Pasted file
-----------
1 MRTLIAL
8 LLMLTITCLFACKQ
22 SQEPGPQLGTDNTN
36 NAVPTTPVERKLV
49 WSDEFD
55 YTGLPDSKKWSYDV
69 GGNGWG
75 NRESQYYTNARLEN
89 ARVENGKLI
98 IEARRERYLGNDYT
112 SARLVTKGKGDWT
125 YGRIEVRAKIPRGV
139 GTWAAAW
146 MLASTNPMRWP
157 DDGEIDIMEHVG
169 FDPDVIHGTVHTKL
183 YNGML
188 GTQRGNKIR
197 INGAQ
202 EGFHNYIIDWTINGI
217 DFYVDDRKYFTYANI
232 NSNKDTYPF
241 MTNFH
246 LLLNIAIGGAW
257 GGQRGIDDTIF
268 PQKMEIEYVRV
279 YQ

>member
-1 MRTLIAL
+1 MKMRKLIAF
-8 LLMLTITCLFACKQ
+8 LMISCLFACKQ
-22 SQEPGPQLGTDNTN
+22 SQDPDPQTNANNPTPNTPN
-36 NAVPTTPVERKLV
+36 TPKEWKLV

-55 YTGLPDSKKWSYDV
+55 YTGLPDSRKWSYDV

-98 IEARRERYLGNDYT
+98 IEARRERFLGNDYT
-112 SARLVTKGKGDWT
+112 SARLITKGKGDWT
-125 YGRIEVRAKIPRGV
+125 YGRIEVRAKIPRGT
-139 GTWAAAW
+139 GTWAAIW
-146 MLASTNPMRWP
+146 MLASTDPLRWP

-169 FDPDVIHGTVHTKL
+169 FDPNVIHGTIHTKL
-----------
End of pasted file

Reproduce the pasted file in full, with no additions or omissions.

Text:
1 MRTLIAL
8 LLMLTITCLFACKQ
22 SQEPGPQLGTDNTN
36 NAVPTTPVERKLV
49 WSDEFD
55 YTGLPDSKKWSYDV
69 GGNGWG
75 NRESQYYTNARLEN
89 ARVENGKLI
98 IEARRERYLGNDYT
112 SARLVTKGKGDWT
125 YGRIEVRAKIPRGV
139 GTWAAAW
146 MLASTNPMRWP
157 DDGEIDIMEHVG
169 FDPDVIHGTVHTKL
183 YNGML
188 GTQRGNKIR
197 INGAQ
202 EGFHNYIIDWTINGI
217 DFYVDDRKYFTYANI
232 NSNKDTYPF
241 MTNFH
246 LLLNIAIGGAW
257 GGQRGIDDTIF
268 PQKMEIEYVRV
279 YQ

>member
-1 MRTLIAL
+1 MKMRKLIAF
-8 LLMLTITCLFACKQ
+8 LMISCLFACKQ
-22 SQEPGPQLGTDNTN
+22 SQDPDPQTNANNPTPNTPN
-36 NAVPTTPVERKLV
+36 TPKEWKLV

-55 YTGLPDSKKWSYDV
+55 YTGLPDSRKWSYDV

-98 IEARRERYLGNDYT
+98 IEARRERFLGNDYT
-112 SARLVTKGKGDWT
+112 SARLITKGKGDWT
-125 YGRIEVRAKIPRGV
+125 YGRIEVRAKIPRGT
-139 GTWAAAW
+139 GTWAAIW
-146 MLASTNPMRWP
+146 MLASTDPLRWP

-169 FDPDVIHGTVHTKL
+169 FDPNVIHGTIHTKL